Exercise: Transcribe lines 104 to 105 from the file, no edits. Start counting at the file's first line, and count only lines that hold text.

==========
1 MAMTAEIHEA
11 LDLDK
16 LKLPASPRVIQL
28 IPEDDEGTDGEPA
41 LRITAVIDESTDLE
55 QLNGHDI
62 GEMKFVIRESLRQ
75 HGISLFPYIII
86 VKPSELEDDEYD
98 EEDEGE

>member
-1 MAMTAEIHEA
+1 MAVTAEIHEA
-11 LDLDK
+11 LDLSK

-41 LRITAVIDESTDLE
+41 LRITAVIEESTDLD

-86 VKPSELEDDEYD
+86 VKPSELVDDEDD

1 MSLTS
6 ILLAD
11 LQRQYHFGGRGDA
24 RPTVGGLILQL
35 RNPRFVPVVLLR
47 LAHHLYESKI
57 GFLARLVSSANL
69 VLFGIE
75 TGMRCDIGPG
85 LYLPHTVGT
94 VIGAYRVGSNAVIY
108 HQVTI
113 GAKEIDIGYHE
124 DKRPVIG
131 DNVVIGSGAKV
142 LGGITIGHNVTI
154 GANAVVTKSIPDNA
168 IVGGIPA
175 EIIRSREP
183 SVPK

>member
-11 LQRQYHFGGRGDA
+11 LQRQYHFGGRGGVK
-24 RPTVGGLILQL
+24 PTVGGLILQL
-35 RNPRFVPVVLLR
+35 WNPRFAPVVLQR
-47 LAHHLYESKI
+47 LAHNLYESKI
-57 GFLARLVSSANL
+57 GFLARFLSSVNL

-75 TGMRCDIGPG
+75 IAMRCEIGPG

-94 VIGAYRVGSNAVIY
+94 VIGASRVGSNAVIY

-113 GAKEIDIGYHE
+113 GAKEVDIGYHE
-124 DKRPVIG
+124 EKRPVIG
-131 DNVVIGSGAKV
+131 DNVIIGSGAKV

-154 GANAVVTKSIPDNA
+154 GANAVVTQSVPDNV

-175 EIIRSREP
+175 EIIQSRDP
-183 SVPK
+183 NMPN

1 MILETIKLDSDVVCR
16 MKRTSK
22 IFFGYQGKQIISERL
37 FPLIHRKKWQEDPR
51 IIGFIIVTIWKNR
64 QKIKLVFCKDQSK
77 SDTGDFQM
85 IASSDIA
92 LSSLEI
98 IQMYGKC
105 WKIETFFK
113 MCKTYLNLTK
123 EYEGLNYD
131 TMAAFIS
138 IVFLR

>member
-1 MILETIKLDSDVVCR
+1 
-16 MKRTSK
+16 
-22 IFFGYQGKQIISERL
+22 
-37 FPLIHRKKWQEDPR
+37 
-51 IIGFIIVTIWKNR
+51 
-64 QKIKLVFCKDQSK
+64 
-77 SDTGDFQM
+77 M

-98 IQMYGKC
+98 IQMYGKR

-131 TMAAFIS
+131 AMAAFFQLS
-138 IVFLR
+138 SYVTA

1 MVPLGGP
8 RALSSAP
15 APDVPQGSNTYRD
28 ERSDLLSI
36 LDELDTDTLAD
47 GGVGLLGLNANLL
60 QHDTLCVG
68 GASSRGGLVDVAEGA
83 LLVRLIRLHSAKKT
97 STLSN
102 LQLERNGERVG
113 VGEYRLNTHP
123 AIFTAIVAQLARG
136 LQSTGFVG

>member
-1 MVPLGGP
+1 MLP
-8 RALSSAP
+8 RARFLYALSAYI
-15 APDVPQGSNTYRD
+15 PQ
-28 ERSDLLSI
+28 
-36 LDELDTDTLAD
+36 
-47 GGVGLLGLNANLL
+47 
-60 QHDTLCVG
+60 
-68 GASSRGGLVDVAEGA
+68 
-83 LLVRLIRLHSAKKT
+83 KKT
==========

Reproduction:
8 RALSSAP
15 APDVPQGSNTYRD